# Did Euclid consider circle segments as another magnitude?

[I adapted the question to reflect what I've learned from Alexandre's answer: that Euclid never talks of lengths and areas but only of line segments and figures (like squares). The question itself remains unchanged.]

For Euclid, magnitudes were things that can be compared, be equal, smaller or greater than each other, that can be added and subtracted, and that can have proportions. (Next to these, there were numbers, another type of thing with the same properties.)

There are four magnitudes Euclid explicitly and mainly deals with:

• lengths of straight line segments

• angles between straight line segments

• areas of plane figures (polygons and circles)

• volumes of solid figures (polyhedra and spheres)

Only lengths of straight line segments can be multiplied (giving areas and volumes figures), as well as numbers (giving numbers).

He also deals with lengths of circle segments, at least with the length of the whole circle (circumference).

But does he anywhere talk explicitly about the length of arbitrary circle segments and compares, adds, or substracts them?

Furthermore: Was he aware that an angle is "proportional" to the length of a corresponding circle segment and did make use of this (which would not have meant for him, that the two were the same)?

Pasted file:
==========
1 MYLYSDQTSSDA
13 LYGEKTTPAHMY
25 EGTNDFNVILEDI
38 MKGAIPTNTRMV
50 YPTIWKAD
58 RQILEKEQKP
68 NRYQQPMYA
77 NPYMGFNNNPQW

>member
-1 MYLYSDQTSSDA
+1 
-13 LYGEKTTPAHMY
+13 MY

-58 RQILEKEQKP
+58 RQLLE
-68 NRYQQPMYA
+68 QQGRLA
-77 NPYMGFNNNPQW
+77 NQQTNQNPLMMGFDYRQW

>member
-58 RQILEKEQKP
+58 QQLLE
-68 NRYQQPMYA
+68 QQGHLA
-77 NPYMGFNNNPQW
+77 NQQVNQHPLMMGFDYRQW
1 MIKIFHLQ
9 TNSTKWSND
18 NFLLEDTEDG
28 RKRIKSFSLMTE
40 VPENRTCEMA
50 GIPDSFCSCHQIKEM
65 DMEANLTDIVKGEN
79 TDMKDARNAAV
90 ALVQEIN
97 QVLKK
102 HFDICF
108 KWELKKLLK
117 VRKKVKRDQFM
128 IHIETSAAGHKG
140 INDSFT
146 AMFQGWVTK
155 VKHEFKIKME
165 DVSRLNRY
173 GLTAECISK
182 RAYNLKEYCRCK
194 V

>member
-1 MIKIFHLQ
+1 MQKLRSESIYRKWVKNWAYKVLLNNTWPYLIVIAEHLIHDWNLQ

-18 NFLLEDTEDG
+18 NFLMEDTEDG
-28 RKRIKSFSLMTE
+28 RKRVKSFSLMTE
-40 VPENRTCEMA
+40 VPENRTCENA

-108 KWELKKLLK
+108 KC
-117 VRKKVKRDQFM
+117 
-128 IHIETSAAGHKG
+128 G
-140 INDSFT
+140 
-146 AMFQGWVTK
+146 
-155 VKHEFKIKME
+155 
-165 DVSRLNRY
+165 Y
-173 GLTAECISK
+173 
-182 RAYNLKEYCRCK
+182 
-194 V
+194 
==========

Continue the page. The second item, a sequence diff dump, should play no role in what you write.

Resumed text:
Magnitudes could be compared and have proportions, added or subtracted, but only to like magnitudes. For instances, adding segments meant roughly concatenating them (same with areas), not relating them to some other type of thing, like number, and then adding those. Lengths could not be compared or related to areas, for example. As for the lengths of circle segments, to Euclid "circumference" applies not just to the whole circle but to circle arcs as well, see e.g. Book VI, Proposition 33:

"Angles in equal circles have the same ratio as the circumferences on which they stand whether they stand at the centers or at the circumferences."

Whether circumferences could be related to line segments, the problem of rectification, is of a kind with the problem of quadrature, relating curved areas to rectiliniar ones, and can only be done by using what is now called "method of exhaustion". Euclid does not take this up in the Elements, that circumferences are as their diameters is enough for his purposes.